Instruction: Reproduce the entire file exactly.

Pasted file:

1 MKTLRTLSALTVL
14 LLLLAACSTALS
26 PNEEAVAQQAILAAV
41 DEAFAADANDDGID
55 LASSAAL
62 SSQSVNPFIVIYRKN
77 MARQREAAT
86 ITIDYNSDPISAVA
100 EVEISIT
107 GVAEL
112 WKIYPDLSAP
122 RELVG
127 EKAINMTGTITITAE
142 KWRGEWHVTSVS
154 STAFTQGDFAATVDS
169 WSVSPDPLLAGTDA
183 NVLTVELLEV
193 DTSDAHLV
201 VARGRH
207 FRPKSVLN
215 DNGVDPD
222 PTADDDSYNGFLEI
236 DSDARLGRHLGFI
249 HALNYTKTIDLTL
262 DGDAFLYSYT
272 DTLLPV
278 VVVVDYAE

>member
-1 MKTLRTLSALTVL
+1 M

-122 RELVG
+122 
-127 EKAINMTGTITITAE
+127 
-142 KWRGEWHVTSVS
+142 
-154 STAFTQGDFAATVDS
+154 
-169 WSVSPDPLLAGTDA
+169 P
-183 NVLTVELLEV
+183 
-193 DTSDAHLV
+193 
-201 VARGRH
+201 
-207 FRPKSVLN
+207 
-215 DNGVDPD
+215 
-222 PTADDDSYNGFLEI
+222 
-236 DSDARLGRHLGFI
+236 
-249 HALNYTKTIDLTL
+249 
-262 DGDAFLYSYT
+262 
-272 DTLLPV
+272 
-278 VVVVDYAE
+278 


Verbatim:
1 MKTLRTLSALTVL
14 LLLLAACSTALS
26 PNEEAVAQQAILAAV
41 DEAFAADANDDGID
55 LASSAAL
62 SSQSVNPFIVIYRKN
77 MARQREAAT
86 ITIDYNSDPISAVA
100 EVEISIT
107 GVAEL
112 WKIYPDLSAP
122 RELVG
127 EKAINMTGTITITAE
142 KWRGEWHVTSVS
154 STAFTQGDFAATVDS
169 WSVSPDPLLAGTDA
183 NVLTVELLEV
193 DTSDAHLV
201 VARGRH
207 FRPKSVLN
215 DNGVDPD
222 PTADDDSYNGFLEI
236 DSDARLGRHLGFI
249 HALNYTKTIDLTL
262 DGDAFLYSYT
272 DTLLPV
278 VVVVDYAE

>member
-1 MKTLRTLSALTVL
+1 M

-122 RELVG
+122 
-127 EKAINMTGTITITAE
+127 
-142 KWRGEWHVTSVS
+142 
-154 STAFTQGDFAATVDS
+154 
-169 WSVSPDPLLAGTDA
+169 P
-183 NVLTVELLEV
+183 
-193 DTSDAHLV
+193 
-201 VARGRH
+201 
-207 FRPKSVLN
+207 
-215 DNGVDPD
+215 
-222 PTADDDSYNGFLEI
+222 
-236 DSDARLGRHLGFI
+236 
-249 HALNYTKTIDLTL
+249 
-262 DGDAFLYSYT
+262 
-272 DTLLPV
+272 
-278 VVVVDYAE
+278 